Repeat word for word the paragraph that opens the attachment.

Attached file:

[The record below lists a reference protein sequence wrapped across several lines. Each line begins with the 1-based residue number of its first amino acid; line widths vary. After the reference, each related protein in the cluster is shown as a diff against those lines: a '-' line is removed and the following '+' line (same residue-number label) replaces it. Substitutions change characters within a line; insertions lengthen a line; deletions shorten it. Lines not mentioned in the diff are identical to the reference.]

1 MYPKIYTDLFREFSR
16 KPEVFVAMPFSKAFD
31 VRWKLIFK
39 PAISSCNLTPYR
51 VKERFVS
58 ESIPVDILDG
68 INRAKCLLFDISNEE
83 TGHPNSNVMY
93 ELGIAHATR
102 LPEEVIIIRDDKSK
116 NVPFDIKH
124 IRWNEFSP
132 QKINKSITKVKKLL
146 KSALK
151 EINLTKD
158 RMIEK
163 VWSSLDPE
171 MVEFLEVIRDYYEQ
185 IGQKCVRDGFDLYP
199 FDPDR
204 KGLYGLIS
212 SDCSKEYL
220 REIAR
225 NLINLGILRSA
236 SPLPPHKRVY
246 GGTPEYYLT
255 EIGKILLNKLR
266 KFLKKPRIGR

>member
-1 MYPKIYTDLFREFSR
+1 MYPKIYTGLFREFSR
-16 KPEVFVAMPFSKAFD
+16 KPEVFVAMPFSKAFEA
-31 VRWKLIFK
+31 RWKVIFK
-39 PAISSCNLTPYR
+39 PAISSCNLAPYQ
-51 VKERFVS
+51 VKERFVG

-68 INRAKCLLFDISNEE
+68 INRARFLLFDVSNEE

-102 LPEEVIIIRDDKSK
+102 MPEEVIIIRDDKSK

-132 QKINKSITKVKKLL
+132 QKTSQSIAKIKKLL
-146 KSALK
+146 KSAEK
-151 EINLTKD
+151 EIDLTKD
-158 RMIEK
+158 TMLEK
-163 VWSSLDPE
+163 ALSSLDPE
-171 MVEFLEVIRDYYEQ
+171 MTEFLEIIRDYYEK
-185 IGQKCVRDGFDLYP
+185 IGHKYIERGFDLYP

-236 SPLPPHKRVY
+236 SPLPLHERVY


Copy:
[The record below lists a reference protein sequence wrapped across several lines. Each line begins with the 1-based residue number of its first amino acid; line widths vary. After the reference, each related protein in the cluster is shown as a diff against those lines: a '-' line is removed and the following '+' line (same residue-number label) replaces it. Substitutions change characters within a line; insertions lengthen a line; deletions shorten it. Lines not mentioned in the diff are identical to the reference.]